Ode to the Unibody MacBook

The MacBook range, first introduced in 2006, were a superb line of portable Macs. Keen Low End Mac reader Matt Risi recalls his experience and love of his Unibody 2008 MacBook and how it is still his daily driver.

I purchased my beloved base model 2008 13″ Unibody MacBook in 2009, and it remains my daily machine today. I still remember a very much less patient version of myself nearly climbing the walls waiting for the FedEx truck to show up and deliver my new machine. This was to be a major upgrade from my previous (but equally loved) notebook, a 12″ PowerBook G4 that was my first serious Mac (a brief tryst with a lime green iMac G3 was my introduction to OS X).

It finally arrived, and I was smitten. The quality of the build, the then-revolutionary LED backlit display, the MagSafe adaptor, the sheer speed at which this thing operated, never mind the fact that I was no longer stuck trying to hobble along with Tiger. I had found a true digital Swiss Army Knife, and it took me faithfully through the remainder of my undergrad, as well as through moving across provinces, never giving a whisper of complaint.

After about 5 years, the stock battery began to swell, causing the mechanical trackpad to be permanently displaced in the ‘up’ position. I brought it in to the Apple Store, and it was repaired, free of charge. I decided not to replace the battery and have since been using it more or less as a ‘portable desktop’, plugging in and keeping it out of the way when not in use.

It’s now 2017, and the thing is still going strong. Granted, I have upgraded the memory from it’s stock 2 GB to 5 GB, and installed a 256 GB SSD drive to replace the factory drive (this was a game changer, andyou are cheating yourself if you are still using a ‘spinny drive’). Topped out at Mac OS X 10.11, I have never had an issue of a piece of software not being able to run on the faithful beast. Graphic-intensive applications and games are nearly a lost cause, but I didn’t buy this system for that. I use it for writing, coding, music production, internet use, and media playback (at times attached via a dongle and HDMI cable to my television). The fact that a nearly 9-year old machine can accomplish these things without issue and still maintain it’s structural integrity is a true testament to what I see as a golden age in Apple design.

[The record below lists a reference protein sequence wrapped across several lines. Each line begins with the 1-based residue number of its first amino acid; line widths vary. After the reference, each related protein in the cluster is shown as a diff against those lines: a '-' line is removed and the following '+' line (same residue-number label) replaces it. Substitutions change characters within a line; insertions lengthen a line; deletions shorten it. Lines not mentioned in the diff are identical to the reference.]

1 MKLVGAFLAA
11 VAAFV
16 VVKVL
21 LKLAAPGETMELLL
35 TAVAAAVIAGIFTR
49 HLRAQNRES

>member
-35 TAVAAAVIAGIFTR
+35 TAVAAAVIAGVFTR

Obviously it is much heavier than current machines, and the 1280 x 800 resolution is piddling compared to modern Retina Displays. But it’s got 2 USB ports, an ethernet port, an optical drive (though I cannot remember the last time that was used), and I can upgrade the RAM and storage as I please. I can even add a battery one day if I so choose. The best part? Previous to purchasing this machine I was buying new computers every 2-3 years because of build quality issues. In this way, my beloved MacBook has paid for itself multiple times over, and I see no reason to upgrade at this point.

If your machine works for you and does what you need it to do, why should you upgrade? This is, I feel, the true essence of what ‘Low End’ means. It means ‘good enough’, and that description fits my MacBook to a T.

Submitted by Matt Risi.

The Unibody MacBook was released just before my polycarbonate Early 2009 MacBook, which I owned for many years. Like Matt, I loved my MacBook; it served me for many years, never letting me down, with only a RAM upgrade to keep it going. I only replaced it because I had the opportunity to buy an 11″ MacBook Air. My white MacBook was sold to a friend and is still going strong today. A true testament to their build quality and longevity.

Added by Simon Royal.

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